As noted previously, the SPEC92 suite has the unfortunate characteristic of being largely cacheable in a 4 MB cache. Some vendors have responded by including 4 MB caches into their systems, rather than significantly increasing the memory bandwidth that larger computationally intensive applications require.
The new SGI/MIPS R10000 and HP PA-7200 and PA-8000 appear to be the beginnings of a deliberate counter-trend, with an advertising emphasis on improving ``real-world'' performance by larger factors than the improvement in SPECfp92 performance -- in other words, by improving memory bandwidth. It is not clear that these attempts will actually succeed in improving the machine balance, or if they will simply stabilize the trend for a processor generation or two.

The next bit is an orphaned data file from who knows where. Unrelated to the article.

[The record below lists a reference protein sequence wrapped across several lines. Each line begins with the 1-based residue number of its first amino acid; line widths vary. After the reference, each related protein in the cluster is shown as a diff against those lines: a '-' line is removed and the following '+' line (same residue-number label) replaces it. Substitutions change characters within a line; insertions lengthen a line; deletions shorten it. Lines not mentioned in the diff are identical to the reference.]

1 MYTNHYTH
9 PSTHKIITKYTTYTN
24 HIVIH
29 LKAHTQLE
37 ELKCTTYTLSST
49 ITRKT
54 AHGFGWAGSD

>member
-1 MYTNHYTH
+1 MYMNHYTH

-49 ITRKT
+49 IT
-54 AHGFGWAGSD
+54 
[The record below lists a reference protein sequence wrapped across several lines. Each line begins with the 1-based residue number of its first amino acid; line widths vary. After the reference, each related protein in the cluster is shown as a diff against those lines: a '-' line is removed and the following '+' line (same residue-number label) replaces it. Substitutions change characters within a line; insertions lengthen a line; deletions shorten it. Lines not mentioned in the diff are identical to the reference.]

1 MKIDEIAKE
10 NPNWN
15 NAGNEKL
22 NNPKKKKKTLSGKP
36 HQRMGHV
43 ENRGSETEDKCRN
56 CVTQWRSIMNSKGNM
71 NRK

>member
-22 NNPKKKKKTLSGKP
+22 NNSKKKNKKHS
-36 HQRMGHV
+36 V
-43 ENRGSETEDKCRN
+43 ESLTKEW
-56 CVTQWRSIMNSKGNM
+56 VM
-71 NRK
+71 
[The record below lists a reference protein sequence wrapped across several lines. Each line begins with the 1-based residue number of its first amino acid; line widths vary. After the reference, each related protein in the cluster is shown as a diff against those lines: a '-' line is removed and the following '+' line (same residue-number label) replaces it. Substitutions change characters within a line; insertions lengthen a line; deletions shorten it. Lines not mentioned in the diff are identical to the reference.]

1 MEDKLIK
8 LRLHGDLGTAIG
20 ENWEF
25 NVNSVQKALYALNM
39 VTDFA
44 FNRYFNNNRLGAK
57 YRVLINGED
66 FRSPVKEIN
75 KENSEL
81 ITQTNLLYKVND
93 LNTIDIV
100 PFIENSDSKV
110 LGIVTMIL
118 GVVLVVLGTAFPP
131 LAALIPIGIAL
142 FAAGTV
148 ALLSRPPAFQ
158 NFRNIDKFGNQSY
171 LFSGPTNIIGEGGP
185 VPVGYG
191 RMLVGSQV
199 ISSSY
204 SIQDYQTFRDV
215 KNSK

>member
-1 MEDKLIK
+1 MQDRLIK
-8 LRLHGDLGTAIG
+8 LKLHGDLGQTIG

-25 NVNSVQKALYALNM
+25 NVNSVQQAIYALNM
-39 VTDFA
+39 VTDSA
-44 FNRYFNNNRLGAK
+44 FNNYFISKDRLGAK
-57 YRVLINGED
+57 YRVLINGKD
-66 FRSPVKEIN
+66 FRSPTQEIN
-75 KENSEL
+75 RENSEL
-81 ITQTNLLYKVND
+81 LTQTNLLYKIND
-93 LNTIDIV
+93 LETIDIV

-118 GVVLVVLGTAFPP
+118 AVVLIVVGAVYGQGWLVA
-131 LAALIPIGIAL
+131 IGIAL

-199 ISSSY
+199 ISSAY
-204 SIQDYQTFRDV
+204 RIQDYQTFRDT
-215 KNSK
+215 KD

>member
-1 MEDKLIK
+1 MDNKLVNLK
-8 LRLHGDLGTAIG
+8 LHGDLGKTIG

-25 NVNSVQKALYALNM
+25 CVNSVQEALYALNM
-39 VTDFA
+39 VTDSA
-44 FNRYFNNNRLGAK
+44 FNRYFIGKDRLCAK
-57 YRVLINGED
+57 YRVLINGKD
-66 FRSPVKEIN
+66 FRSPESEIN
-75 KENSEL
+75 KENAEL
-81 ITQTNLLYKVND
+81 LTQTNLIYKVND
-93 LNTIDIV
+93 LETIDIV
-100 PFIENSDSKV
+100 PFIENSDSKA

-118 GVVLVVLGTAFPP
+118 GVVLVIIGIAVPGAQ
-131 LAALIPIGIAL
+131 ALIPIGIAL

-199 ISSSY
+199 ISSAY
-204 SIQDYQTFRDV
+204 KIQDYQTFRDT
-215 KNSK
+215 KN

Fortunately, the SPEC92 suite has been superseded by SPEC95, which is characterized by much larger job sizes. Few SPEC95 results are currently available, but the initial indications suggest that SPEC95's emphasis on larger jobs has resulted in a significant correlation of SPECfp95 results with memory bandwidth. An example is a comparison of the HP J-200 and HP-9000/755 (99 MHz version). These have approximate the same peak performance (200 and 198 MFLOPS, respectively). The J-200 has a significantly improved memory interface that results in double the sustainable memory bandwidth of the 755. The SPECfp92 ratio of the J-200 is 1.33 times that of the 755, while the SPECfp95 ratio is 1.57 times larger. Similar results can be seen in the IBM line, for which the extra memory bandwidth of the Power2-based systems corresponds into greater SPECfp95 ratios than would be expected based on peak performance or SPECfp92 results.